Aereo was a US-based service that made unique copies of broadcast programs from individual antennae for each requesting user, for individual retransmission near-live or at some point in the future. To the uninitiated, it makes no sense for a company to design a television transmission service that utilises thousands of tiny antennae and thousands of copies to deliver signals to users. Wouldn’t it be much more efficient to use just one of each? And surely, when it comes to copyright liability, wouldn’t more copies result in more infringement, not less? However, Aereo’s strategy made a lot of ...


We Need To Talk About Aereo: Copyright-Avoiding Business Models, Cloud Storage And A Principled Reading Of The "Transmit" Clause, Rebecca Giblin, Jane C. Ginsburg Jan 2014

We Need To Talk About Aereo: Copyright-Avoiding Business Models, Cloud Storage And A Principled Reading Of The "Transmit" Clause, Rebecca Giblin, Jane C. Ginsburg

Faculty Scholarship

Businesses are exploiting perceived gaps in the structure of copyright rights by ingeniously designing their technologies to fulfill demand for individual access through a structure of personalized copies and playback engineered in ways intended to implicate neither the public performance nor the reproduction rights. The archetypal example is Aereo Inc.’s system for providing online access to broadcast television. Aereo allows users to tune into individual antennae to stream TV to themselves, near-live, online. Aereo’s activities look a lot like the retransmission of broadcast signals, an activity which Congress has made very clear must result in remuneration for rightholders ...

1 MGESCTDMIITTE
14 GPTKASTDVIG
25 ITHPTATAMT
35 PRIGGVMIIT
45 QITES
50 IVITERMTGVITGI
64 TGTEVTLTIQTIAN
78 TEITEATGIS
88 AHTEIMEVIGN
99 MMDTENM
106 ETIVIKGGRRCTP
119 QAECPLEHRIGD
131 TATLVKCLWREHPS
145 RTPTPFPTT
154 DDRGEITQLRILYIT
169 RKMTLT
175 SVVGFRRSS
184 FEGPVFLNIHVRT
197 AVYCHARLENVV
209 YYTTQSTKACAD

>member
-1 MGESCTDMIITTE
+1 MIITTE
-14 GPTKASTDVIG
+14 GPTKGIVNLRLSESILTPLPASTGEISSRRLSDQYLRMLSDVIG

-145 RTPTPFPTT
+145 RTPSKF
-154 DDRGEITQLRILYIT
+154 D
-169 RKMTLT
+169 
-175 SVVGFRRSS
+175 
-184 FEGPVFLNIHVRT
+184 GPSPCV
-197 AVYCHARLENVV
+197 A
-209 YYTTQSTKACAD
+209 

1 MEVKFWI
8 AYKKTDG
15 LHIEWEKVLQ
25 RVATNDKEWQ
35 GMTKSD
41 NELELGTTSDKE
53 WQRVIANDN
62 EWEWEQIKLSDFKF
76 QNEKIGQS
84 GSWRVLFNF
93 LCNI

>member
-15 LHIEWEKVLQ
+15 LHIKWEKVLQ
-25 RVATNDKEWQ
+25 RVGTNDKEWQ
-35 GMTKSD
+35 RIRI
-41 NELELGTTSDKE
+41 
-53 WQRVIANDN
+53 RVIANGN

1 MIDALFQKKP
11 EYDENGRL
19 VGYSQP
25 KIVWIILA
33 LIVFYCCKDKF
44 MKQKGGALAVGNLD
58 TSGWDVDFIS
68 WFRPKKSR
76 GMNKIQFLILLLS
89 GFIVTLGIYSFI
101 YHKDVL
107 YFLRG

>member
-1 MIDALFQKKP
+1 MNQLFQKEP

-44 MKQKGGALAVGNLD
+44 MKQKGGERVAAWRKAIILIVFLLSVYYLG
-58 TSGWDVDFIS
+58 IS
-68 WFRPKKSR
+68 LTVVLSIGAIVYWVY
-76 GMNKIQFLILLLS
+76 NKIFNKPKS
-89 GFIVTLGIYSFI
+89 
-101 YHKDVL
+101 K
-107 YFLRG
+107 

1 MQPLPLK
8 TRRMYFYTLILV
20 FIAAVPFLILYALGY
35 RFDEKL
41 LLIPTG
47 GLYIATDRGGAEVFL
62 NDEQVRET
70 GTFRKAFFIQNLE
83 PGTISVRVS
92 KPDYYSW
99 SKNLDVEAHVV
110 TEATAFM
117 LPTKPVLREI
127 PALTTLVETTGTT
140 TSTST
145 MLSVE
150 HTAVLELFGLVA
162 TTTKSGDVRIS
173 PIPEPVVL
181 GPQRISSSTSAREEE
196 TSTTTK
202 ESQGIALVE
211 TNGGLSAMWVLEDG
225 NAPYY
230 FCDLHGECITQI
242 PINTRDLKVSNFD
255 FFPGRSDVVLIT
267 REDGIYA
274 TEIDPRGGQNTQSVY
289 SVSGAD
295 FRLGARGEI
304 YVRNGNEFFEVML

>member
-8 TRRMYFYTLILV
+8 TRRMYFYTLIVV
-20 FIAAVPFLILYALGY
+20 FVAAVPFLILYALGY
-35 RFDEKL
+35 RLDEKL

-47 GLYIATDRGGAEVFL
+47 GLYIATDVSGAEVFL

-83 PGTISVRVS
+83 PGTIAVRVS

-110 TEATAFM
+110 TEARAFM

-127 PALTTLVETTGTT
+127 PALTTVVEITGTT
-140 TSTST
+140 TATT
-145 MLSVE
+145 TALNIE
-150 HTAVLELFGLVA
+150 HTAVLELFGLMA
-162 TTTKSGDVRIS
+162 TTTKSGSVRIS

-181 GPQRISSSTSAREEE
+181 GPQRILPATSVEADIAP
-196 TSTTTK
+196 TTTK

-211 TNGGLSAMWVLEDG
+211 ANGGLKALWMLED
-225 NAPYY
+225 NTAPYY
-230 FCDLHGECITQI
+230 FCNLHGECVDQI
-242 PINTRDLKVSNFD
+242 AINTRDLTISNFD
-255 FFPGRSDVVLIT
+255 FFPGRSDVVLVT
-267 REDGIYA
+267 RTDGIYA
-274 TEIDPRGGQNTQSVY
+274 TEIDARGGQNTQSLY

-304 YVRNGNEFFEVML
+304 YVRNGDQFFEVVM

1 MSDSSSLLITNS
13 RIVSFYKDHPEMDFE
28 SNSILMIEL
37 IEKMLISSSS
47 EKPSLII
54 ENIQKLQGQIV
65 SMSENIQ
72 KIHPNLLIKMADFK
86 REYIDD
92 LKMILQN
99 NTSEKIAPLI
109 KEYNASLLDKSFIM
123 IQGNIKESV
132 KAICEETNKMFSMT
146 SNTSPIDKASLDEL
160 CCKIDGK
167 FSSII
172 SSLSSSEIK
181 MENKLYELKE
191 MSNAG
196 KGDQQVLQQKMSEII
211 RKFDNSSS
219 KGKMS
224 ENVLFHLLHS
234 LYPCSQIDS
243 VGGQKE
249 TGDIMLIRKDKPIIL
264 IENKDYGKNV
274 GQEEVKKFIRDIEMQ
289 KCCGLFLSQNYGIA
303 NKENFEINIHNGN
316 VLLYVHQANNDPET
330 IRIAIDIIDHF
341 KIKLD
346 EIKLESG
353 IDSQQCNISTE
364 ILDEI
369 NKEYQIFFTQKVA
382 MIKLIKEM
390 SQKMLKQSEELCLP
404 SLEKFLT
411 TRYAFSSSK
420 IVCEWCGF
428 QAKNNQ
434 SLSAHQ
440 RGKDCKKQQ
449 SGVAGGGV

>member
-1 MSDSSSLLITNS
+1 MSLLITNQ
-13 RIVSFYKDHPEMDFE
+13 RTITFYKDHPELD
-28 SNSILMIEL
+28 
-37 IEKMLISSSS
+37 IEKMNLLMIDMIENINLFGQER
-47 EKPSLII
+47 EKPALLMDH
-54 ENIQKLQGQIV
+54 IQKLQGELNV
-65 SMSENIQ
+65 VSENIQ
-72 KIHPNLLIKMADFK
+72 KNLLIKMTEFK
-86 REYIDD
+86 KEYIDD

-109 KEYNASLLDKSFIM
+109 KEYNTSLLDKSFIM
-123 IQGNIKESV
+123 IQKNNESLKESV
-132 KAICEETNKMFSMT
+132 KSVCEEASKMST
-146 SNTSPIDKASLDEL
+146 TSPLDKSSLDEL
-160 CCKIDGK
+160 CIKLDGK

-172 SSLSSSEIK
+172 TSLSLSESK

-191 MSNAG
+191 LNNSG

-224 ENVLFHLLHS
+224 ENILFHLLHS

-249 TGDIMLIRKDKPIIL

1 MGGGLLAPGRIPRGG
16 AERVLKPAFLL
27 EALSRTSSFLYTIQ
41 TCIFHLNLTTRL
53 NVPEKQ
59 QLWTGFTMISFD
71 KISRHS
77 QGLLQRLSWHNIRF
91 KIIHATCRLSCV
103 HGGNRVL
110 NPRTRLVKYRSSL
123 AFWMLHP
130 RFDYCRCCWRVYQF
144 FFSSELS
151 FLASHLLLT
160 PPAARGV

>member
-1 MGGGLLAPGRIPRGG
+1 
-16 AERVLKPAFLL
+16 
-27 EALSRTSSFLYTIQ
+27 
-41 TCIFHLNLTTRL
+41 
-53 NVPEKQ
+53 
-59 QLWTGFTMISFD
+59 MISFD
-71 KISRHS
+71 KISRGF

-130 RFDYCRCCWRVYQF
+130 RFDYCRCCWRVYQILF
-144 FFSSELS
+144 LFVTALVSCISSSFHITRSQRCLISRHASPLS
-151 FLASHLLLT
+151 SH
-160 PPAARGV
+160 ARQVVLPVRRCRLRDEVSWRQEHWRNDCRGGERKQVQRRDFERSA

On Aereo And "Avoision", Rebecca Giblin, Jane C. Ginsburg Jan 2014

On Aereo And "Avoision", Rebecca Giblin, Jane C. Ginsburg

Faculty Scholarship

Avoision describes conduct which seeks to exploit 'the differences between a law's goals and its self-defined limits' – a phenomenon particularly apparent in tax law. This short paper explains how the technology company Aereo utilised avoision strategies in an attempt to design its way out of liability under US copyright law. The authors argue that existing formulations encourage such strategies by applying differently depending on how the transaction is structured, resulting in a wasteful devotion of resources to hyper-technical compliance with the letter rather than meaning and purpose of the law.?


Intellectual Property Experimentalism By Way Of Competition Law, Tim Wu Jan 2014

Intellectual Property Experimentalism By Way Of Competition Law, Tim Wu

Faculty Scholarship

Competition law and Intellectual Property have divergent intellectual cultures – the former more pragmatic and experimentalist; the latter influenced by natural law and vested rights. The US Supreme Court decision in Federal Trade Commission v. Actavis is an intellectual victory for the former approach, one that suggests that antitrust law can and should be used to introduce greater scrutiny of the specific consequences of intellectual property grants.